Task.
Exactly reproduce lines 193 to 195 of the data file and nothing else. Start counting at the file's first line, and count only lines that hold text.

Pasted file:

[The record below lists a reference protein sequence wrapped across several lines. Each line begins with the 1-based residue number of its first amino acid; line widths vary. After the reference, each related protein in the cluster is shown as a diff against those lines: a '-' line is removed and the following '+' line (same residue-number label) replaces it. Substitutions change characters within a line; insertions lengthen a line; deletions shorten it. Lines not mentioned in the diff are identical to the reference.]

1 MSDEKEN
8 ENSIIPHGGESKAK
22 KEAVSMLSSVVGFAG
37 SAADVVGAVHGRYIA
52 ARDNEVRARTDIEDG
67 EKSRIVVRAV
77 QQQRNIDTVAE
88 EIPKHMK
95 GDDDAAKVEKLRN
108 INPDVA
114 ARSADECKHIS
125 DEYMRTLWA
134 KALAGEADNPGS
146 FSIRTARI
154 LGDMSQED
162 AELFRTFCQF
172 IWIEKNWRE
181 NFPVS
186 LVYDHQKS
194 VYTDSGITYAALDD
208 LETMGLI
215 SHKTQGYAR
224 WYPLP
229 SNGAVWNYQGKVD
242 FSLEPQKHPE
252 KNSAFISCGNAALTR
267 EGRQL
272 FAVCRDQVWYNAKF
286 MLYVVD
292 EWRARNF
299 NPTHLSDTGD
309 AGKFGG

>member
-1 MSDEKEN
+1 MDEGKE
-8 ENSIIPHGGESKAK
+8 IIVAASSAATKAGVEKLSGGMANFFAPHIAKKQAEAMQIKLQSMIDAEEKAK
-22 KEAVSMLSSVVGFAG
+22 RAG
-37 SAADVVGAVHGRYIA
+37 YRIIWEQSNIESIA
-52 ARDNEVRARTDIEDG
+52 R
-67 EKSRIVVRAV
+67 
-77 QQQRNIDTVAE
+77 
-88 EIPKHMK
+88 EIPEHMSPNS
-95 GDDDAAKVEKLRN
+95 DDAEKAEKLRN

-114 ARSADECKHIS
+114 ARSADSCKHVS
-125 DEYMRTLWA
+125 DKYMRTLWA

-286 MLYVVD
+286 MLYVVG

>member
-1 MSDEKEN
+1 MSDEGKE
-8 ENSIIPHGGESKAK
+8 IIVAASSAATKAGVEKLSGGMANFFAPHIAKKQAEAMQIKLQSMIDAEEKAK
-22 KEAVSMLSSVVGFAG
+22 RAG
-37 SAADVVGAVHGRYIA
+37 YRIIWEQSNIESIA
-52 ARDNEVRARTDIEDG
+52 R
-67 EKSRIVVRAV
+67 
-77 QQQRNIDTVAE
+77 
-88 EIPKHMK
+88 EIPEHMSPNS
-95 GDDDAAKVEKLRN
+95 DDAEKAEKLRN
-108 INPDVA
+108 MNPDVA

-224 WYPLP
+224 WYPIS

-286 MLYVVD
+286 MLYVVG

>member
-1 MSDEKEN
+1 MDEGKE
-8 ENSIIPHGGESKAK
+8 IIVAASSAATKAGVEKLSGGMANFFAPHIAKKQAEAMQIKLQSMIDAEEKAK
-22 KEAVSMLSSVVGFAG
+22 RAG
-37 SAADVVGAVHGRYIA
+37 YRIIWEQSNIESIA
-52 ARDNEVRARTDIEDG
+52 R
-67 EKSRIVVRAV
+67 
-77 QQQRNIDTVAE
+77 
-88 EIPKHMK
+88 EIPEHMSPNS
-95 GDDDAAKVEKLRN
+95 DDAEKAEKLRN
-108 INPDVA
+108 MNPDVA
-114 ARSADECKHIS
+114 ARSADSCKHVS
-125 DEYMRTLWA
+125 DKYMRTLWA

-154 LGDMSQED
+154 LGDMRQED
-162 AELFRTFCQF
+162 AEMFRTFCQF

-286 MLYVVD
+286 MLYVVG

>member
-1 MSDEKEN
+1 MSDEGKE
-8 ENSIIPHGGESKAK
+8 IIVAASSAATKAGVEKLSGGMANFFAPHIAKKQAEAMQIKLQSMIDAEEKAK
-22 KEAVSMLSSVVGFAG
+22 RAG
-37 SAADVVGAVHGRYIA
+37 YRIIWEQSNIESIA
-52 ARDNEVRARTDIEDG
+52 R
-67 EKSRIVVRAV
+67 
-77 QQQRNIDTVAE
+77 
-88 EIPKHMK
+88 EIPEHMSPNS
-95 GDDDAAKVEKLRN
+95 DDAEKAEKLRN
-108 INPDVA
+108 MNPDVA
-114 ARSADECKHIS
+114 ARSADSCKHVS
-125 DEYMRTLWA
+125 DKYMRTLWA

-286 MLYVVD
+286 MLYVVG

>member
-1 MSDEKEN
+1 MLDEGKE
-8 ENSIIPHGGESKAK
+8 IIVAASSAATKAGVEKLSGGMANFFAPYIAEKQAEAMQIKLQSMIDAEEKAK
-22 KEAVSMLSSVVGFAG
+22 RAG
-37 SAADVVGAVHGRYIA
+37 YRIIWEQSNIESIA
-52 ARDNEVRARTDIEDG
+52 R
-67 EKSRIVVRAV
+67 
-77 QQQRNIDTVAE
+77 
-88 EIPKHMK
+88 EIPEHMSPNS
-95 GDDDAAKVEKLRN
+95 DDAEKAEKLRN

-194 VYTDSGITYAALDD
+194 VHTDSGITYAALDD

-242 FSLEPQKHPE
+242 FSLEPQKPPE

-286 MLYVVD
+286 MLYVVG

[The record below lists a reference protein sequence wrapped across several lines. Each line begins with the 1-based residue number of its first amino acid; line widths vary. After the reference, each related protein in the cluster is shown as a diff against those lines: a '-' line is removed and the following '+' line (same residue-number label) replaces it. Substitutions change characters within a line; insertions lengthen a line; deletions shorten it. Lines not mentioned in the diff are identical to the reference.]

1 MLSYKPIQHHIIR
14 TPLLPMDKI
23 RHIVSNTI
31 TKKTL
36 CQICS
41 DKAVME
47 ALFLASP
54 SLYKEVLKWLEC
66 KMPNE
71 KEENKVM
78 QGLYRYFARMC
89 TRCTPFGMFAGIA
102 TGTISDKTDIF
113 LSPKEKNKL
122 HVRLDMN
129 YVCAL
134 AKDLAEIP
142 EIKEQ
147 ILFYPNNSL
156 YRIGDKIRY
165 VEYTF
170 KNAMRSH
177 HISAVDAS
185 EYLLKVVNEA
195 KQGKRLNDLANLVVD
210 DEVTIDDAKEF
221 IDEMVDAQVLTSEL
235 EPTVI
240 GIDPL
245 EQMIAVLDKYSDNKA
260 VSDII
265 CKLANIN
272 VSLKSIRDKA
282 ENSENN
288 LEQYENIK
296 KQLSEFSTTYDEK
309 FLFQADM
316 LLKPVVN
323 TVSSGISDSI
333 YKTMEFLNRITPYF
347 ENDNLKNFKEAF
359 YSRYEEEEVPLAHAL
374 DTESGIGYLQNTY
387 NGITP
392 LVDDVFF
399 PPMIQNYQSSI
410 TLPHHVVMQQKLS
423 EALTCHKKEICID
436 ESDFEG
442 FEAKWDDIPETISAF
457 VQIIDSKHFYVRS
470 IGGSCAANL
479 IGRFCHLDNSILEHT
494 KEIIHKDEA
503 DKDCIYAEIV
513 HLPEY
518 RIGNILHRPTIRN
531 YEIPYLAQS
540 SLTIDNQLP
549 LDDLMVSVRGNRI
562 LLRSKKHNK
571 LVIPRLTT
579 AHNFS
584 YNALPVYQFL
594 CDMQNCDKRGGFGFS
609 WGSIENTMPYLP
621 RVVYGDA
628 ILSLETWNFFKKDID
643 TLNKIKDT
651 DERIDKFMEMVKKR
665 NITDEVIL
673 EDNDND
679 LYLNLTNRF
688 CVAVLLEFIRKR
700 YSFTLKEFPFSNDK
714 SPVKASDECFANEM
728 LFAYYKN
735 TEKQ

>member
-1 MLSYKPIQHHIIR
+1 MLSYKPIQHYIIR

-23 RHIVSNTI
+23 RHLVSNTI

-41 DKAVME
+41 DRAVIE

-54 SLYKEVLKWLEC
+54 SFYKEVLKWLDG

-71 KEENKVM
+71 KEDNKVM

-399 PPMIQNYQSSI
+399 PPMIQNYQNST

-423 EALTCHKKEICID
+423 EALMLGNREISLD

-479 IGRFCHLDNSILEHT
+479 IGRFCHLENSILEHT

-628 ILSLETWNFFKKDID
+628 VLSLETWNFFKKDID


210 DEVTIDDAKEF
221 IDEMVDAQVLTSEL
235 EPTVI